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This large format, comprehensive, high quality and visually rich art book covers the history of animation throughout the world, focusing heavily on the North American creative engines of Disney, Warner and now the new, small production CGI houses.The book is divided into world regions to reveal the clear developments in each area, but heavy cross referencing will show the increasing internationalization of animation from the 1930's when the industry and creative imagination of Walt Disney began to infect artists and producers the world over, revealed most recently in The Matrix phenomenon where the bridge between the first and subsequent films, (Animatrix, nine animated shorts), was provided by a pioneering collaboration between US and Japanese animation studios.Beginning with the earliest in animation, we follow the few individuals who worked on their own to develop techniques that would soon transform animation into a mass-market phenomenon. In recent years, animation has been hugely impacted by the arrival of the computer, seen in films such as Toy Story and Shrek. Computers have pushed animation to the limit by achieving fine, detailed, real-world rendering techniques that challenge the next generation of animators.
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General Editor, Jerry Beck, has extensive and senior experience in the film industry, and has become one of the top names in the business. He has written numerous books on animation including I Tawt I Taw a Putty Tat: 50 Years of Sylvester and Tweety (Henry Holt, 1991). Beck has taught at UCLA and conducted seminars for the American Film Institute, New York University, and at the School of Visual Arts. He has been an animation consultant for Walt Disney Television Animation, has compiled many collector's editions of cartoons for Columbia House, VCI Entertainment, and even formed Cartoon Research Co. to write books, consult on animation projects, and various other supply methods for cartoons, new features, and TV series.From The New Yorker:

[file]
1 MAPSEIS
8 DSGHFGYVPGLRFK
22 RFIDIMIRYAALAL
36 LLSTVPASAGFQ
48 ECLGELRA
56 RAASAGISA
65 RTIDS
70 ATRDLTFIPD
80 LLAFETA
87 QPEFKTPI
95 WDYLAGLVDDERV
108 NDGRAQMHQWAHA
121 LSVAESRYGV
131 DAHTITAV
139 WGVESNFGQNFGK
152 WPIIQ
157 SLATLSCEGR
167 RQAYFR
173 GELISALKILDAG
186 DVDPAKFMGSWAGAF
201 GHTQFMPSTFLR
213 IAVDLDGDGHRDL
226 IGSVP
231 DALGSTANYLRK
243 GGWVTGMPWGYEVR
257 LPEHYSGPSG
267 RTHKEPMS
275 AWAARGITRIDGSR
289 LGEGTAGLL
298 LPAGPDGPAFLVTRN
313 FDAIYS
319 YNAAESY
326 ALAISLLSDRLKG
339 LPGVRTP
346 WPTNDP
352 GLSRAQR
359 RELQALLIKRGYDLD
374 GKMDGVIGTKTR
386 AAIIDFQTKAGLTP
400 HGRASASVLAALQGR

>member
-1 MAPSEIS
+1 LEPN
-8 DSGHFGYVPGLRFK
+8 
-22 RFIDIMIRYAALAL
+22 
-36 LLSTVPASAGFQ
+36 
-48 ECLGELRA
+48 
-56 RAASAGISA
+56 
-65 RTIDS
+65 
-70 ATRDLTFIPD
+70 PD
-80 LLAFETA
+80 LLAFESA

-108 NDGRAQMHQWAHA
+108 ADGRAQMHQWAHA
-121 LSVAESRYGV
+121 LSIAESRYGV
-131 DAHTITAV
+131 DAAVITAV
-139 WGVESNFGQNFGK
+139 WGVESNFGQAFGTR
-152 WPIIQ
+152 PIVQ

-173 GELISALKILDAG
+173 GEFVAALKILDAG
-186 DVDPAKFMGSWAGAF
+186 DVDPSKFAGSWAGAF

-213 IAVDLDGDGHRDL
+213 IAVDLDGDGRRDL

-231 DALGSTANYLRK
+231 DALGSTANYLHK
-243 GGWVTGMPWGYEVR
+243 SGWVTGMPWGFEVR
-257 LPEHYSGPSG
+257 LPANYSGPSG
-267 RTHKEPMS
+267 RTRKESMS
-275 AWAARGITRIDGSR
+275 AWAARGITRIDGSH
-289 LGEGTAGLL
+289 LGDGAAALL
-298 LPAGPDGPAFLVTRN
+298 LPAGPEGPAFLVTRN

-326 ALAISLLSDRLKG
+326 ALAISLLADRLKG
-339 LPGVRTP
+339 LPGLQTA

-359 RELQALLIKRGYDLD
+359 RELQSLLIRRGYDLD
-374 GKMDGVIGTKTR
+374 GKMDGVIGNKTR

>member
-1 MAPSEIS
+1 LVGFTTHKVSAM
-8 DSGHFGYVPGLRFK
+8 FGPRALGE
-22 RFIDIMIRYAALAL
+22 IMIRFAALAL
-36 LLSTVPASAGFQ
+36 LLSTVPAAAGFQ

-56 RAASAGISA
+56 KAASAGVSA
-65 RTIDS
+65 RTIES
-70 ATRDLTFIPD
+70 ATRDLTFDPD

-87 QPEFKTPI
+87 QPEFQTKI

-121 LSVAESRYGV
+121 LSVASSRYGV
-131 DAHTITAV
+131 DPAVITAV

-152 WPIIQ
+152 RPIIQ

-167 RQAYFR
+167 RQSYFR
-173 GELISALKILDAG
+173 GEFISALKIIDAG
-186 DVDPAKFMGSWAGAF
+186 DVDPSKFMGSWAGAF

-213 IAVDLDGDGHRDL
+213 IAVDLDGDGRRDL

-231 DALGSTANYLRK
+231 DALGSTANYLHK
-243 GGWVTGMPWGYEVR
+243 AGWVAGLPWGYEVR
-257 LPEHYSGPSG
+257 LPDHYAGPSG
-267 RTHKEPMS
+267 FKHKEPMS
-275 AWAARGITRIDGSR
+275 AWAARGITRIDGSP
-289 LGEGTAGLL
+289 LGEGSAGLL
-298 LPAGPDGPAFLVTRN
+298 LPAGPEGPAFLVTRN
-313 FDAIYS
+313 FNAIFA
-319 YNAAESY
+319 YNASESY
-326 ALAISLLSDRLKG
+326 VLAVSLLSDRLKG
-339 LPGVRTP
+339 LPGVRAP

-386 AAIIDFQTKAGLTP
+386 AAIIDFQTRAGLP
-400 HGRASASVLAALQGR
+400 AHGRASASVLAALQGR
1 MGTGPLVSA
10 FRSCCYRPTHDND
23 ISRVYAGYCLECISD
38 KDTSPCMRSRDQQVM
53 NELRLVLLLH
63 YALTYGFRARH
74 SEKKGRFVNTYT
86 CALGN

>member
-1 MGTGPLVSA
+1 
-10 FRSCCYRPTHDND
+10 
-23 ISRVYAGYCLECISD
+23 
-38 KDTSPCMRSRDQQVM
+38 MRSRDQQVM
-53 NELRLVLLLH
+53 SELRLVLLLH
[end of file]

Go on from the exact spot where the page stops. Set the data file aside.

While mentioning such precursors as the nineteenth century's zoetrope and the lantern slides that afforded crude animated effects as early as the seventeenth century, Beck and his contributors concentrate on the history of film animation and provide a comprehensive overview. The pioneers here include Winsor McCay, Walt Disney, and a variety of European and Asian auteurs whose work tended to be less populist. This dichotomy between the medium's high-art potential and its commercial appeal has persisted into the present, with such innovators as Pixar, on the one hand, and Jan Svankmajer, on the other. The two strands met in the career of Oskar Fischinger, a German émigré to California, whose abstract animations elaborating his concept of "visual music" were influential but who lasted just nine months on Disney's "Fantasia."
Copyright © 2005 The New Yorker
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